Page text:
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The joys of planing

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Forum topic by Mark posted 342 days ago 545 views 0 times favorited 6 replies Add to Favorites Watch
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Mark

313 posts in 473 days


342 days ago

I’ve never tried to flatten a board with a hand plane, never mind a table top. I’m making a Cherry console table for the Mrs. The top is 15 X 54”. The glue up went fairly well (I thought), so all that remained was to flatten it. I was going to hit it with the belt sander and an 80 g belt but I figured what the H… I have an older #5 Stanley I inherited from my dad. All I have for sharpening is a 1000/4000 wet stone and a honing board, but they clean up the chisels quit nicely. I clamped the table top to the bench and after a couple a misfires I was making shavings. To start I went across the grain at about 45°. Is that about right? Now I’m trying to flatten it going with the grain. Definitely need a whack of practice. But damn…What a cool feeling!!


Pardon the mess.

-- Mark


6 replies so far

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Tim

909 posts in 460 days


#1 posted 341 days ago

Welcome to hand planing, I agree it’s a lot of fun. You’ve got guts practicing your planing on a final piece for sure. You don’t need to go at 45 degrees, and there are those that would argue it’s incorrect, but it does seem to work well for some issues with a board. If you want to get the board really flat you’ll want a longer jointer plane and a smoother probably, but if you just want to have some fun and get it basically flat, your jack will do a good job. If you get another iron for it and sharpen it straight across with softened corners or with a very light camber to it, you can use your jack kind of like a smoother.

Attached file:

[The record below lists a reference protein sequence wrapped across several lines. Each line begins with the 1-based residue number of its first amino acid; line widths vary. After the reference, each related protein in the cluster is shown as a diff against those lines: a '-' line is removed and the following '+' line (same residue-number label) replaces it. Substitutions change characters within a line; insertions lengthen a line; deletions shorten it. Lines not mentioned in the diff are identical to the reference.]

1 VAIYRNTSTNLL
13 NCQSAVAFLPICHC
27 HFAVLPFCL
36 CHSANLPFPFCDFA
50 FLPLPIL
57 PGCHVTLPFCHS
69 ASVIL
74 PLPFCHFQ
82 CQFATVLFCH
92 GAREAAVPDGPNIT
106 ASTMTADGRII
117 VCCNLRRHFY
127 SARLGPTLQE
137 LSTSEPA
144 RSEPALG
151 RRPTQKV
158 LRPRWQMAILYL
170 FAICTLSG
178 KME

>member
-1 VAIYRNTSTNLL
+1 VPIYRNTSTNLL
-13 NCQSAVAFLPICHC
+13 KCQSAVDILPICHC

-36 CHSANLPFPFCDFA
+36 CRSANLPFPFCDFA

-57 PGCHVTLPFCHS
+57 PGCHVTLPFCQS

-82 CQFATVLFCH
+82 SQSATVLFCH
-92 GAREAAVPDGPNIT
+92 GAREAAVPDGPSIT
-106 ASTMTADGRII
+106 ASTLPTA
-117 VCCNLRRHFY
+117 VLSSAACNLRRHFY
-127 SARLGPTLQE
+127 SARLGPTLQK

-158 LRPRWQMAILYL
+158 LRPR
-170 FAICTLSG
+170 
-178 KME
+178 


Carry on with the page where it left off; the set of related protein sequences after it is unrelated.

Another small tip if you don’t have bench dogs and such is to clamp thinner boards to your bench then use those to stop your board. That gets your clamps farther out of the way.

I can definitely recommend The Essential Woodworker by Wearing. It’s designed to get people started with hand tools, and the ebook versions are $10.

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Loren

6738 posts in 2147 days


#2 posted 341 days ago

I usually just use a stop at one end of the bench for
a big board like that. For cross-grain I clamp a narrower
board to the back of the tool tray to act as a second stop.

My bench is against a wall like yours.

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Mark

313 posts in 473 days


#3 posted 340 days ago

Thanks for the tips gents. Tim by longer I assume you mean a #7? A smoother plane. Would that be a #4?

-- Mark

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Tim

909 posts in 460 days


#4 posted 340 days ago

Yes, a jointer is longer and by the Stanley numbers it’s a number 7 or 8, and the most common smoothing plane is the #4 size. Other companies often followed Stanley’s size numbering but some went with completely different numbering. I have a Sargent 409 jack plane that is #5 size for example.

But if it turns out good enough for you without more planes then that’s fine. If you need an excuse to get more toys, then buy all means have fun shopping.

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Mark

313 posts in 473 days


#5 posted 339 days ago

Thanks Tim. By the way don’t confuse guts with inexperienced stupidity. :)

-- Mark

View Don W's profile

Don W

13923 posts in 1066 days


#6 posted 339 days ago

What a cool feeling for sure!!

-- There is nothing like the sound of a well tuned hand plane. - http://timetestedtools.wordpress.com (timetestedtools at hotmail dot c0m)

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